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Photo of Project Paperclip Team, Fort Bliss Events

From WWII to the Space Race: The Story of…

Linda Dawson moderated this important virtual conversation on Tuesday, August 30, 2022. Event presented by the Museum of Jewish Heritage in New York City.

Check out the video posted on the museum website for this event or on YouTube:

From WWII to the Space Race: The Story of Project Paperclip – YouTube

Event details: From WWII to the Space Race: The Story of Project Paperclip


Between 1945 and the 1960s, the United States government brought more than 1,500 German scientists and engineers into the country through Project Paperclip to work on guided missiles, jet and rocket engines, aerodynamics, aerospace medicine, and submarine technology. The U.S. hoped these specialists could give them an advantage at the end of WWII and into the Cold War. Over time, many of the Germans disappeared into American military, industrial, and academic positions. However, one of them, Wernher von Braun, became prominent through his involvement in the Space Race.

Join the Museum for a program exploring Project Paperclip with Dr. Michael Neufeld, Senior Curator at the Smithsonian National Air and Space Museum and author of Von Braun: Dreamer of Space, Engineer of War, and Eric Lichtblau, author of The Nazis Next Door: How America Became a Safe Haven for Hitler’s Men. The conversation will be moderated by Linda Dawson, author of The Politics and Perils of Space Exploration.


The Linda Getch Dawson STEM Scholarship for Women

The Linda Getch Dawson STEM Scholarship for Women at Archbishop Williams High School in Braintree, Massachusetts was established by AWHS alumna Linda Getch Dawson ‘67 to support deserving young women in their pursuit of Science, Technology, Engineering, and Mathematics degrees.

The recipient must be able to strongly identify with and excel in STEM related coursework at AWHS. In addition, the student(s) must be able to verbalize their STEM interest and the importance of an increased number of women in science related careers.

Requirements upon the acceptance of the scholarship:

  • Student must remain in high standards academically and behaviorally, maintaining a GPA of 3.0 or higher.
  • Student must participate in a STEM related activity such as a science fair or presentation.


Current writing project: “Women in Air and Space –…

Linda Dawson is writing for a new book project. The working title is: “Women in Air and Space – a Personal Perspective.”

The book will not only include factual biographies of these women and their contributions to the aerospace discipline but will also include the backstories that provide insight into what inspired these women as well as the challenges these women faced in order to live out their dream. When possible, the book will include personal stories that give a glimpse into these lives that provide a window into experiences that young women can relate to such as feelings of isolation, discrimination, cultural issues or pressures associated with personal relationships, family, and children. The book will provide a window into what made these women pursue such challenging and pioneering jobs, against the odds. It is important to document the stories of these women — their failures as well as their successes. All too often, women are overlooked or diminished in the roles they played in making space exploration successful. Their accomplishments need to be highlighted so that other women can be inspired and see that others, like themselves, have succeeded in their dreams to pursue careers in aerospace.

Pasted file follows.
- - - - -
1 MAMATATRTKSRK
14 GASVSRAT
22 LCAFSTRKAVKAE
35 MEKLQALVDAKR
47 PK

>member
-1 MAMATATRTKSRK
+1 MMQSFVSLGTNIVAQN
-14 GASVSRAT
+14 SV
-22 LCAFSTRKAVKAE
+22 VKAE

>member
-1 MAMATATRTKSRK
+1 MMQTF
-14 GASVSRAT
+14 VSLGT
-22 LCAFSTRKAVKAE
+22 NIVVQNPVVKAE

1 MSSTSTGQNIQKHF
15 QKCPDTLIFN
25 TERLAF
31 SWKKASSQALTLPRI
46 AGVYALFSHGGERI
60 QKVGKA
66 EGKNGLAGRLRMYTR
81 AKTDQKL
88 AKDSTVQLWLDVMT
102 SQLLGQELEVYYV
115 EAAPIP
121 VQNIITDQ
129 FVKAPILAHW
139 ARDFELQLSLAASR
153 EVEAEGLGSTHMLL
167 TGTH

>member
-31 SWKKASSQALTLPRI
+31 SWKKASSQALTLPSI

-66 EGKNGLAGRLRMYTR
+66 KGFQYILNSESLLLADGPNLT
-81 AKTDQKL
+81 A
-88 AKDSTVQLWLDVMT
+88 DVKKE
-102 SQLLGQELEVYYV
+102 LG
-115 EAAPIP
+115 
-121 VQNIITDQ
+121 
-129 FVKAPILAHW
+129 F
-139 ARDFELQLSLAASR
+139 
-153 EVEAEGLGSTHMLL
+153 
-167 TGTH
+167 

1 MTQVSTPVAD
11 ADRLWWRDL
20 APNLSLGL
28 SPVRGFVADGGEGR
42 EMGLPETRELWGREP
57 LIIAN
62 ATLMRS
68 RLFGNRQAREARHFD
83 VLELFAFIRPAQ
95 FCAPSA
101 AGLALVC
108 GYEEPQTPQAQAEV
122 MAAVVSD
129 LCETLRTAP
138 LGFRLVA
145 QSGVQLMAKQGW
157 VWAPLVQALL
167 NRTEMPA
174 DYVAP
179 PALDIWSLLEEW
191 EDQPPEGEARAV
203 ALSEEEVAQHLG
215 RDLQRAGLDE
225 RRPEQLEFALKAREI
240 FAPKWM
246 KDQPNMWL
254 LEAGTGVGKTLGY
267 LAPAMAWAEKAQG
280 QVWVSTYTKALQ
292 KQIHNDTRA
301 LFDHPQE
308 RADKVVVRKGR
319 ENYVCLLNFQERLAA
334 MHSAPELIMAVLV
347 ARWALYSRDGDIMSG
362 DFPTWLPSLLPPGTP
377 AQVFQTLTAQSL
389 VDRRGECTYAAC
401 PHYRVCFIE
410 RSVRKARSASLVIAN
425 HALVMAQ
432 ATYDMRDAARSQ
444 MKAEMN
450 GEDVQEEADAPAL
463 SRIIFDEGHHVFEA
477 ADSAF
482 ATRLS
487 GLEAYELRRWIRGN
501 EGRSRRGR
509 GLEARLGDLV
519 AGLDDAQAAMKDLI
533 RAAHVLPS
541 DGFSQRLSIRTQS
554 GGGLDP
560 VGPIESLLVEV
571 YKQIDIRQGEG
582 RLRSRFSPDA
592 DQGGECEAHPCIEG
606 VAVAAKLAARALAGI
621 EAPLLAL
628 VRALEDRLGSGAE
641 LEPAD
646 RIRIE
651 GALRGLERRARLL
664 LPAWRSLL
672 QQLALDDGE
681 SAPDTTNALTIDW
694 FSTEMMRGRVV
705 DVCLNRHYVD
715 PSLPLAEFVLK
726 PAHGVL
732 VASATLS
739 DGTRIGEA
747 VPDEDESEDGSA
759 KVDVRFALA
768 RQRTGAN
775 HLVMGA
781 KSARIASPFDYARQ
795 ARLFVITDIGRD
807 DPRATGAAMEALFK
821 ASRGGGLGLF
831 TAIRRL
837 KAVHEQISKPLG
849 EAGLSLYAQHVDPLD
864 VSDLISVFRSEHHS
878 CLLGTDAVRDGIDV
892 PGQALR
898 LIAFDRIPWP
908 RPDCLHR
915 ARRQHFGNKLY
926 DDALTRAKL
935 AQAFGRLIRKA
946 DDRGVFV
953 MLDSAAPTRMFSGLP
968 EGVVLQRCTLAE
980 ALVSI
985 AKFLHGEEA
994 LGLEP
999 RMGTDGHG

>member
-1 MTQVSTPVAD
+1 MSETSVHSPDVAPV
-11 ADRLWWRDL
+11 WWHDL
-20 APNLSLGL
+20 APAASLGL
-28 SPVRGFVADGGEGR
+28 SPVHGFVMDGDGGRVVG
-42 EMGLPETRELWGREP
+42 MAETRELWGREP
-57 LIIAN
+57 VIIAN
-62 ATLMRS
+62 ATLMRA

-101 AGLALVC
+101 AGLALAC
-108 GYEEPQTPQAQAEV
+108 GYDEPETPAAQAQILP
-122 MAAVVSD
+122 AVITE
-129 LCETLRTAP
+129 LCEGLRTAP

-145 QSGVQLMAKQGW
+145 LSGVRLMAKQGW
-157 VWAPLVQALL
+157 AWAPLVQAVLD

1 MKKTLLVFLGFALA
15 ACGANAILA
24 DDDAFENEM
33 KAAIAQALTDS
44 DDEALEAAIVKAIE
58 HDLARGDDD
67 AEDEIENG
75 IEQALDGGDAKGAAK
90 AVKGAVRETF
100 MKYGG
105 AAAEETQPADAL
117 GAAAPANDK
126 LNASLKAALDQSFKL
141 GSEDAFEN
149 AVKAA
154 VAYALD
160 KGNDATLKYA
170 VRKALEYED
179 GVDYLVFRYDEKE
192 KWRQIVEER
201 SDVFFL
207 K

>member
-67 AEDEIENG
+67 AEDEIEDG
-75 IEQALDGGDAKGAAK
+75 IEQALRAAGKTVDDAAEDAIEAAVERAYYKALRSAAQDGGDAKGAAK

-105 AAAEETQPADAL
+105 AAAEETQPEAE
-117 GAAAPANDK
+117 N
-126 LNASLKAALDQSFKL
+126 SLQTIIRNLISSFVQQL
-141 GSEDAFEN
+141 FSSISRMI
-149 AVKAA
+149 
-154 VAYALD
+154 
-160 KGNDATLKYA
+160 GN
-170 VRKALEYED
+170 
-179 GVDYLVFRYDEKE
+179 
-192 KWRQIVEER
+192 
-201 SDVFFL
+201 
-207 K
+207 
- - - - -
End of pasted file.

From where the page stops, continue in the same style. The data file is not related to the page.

Slice of MIT logo Publicity

Linda Dawson featured by MIT Alumni Association

Linda was recently featured in Slice of MIT, an MIT Alumni Association website. Linda graduated from MIT in 1971, and this year marks the Class of ’71 50th anniversary!

Former Space Shuttle Engineer Explores the Politics of Space

Linda (Getch) Dawson ’71 grew up during the height of the space race between the United States and the USSR. She recalls driving with her family from Massachusetts to a New Hampshire observatory to hear the beeping of the Soviet satellite Sputnik as it passed overhead. “It’s funny how your path takes different turns, but I always came back to that first love: aerospace,” she says. Dawson’s path took her from MIT to NASA, then into a second career as a teacher and a writer, earning her the nickname “Rocket Woman” from colleagues and journalists along the way.

Read the full story…

Jun 4, 2021 | Catherine Caruso SM ’16 | Slice of MIT

Also posted on Twitter:

Wikileaks Handout/Reuters. The image is of classified U.S. military footage released by Chelsea Manning. Iraqis and journalists are seen being shot and killed, with the remote targeting interface visible. Publicity

Upcoming chapter in cyberwar book

Linda is writing a chapter for an upcoming book edited by Asst. Prof. Svitlana Matviyenko of Simon Fraser University School of Communication. Summary: Cyberwar Topologies: In Struggle for a Post-American Internet. Publication expected by the end of 2021.